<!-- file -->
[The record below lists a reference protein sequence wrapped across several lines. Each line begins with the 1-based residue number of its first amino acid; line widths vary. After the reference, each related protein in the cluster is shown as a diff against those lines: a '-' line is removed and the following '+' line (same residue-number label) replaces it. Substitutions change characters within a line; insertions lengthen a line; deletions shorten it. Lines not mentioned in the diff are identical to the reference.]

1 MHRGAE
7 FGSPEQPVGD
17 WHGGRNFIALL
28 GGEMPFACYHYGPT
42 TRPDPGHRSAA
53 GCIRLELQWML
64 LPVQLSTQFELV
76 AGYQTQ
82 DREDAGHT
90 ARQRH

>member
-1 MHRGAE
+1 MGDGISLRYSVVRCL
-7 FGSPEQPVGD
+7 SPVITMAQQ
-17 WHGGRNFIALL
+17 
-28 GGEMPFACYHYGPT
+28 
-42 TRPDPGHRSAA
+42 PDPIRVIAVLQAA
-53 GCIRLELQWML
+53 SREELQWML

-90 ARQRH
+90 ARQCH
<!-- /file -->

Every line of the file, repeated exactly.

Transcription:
[The record below lists a reference protein sequence wrapped across several lines. Each line begins with the 1-based residue number of its first amino acid; line widths vary. After the reference, each related protein in the cluster is shown as a diff against those lines: a '-' line is removed and the following '+' line (same residue-number label) replaces it. Substitutions change characters within a line; insertions lengthen a line; deletions shorten it. Lines not mentioned in the diff are identical to the reference.]

1 MHRGAE
7 FGSPEQPVGD
17 WHGGRNFIALL
28 GGEMPFACYHYGPT
42 TRPDPGHRSAA
53 GCIRLELQWML
64 LPVQLSTQFELV
76 AGYQTQ
82 DREDAGHT
90 ARQRH

>member
-1 MHRGAE
+1 MGDGISLRYSVVRCL
-7 FGSPEQPVGD
+7 SPVITMAQQ
-17 WHGGRNFIALL
+17 
-28 GGEMPFACYHYGPT
+28 
-42 TRPDPGHRSAA
+42 PDPIRVIAVLQAA
-53 GCIRLELQWML
+53 SREELQWML

-90 ARQRH
+90 ARQCH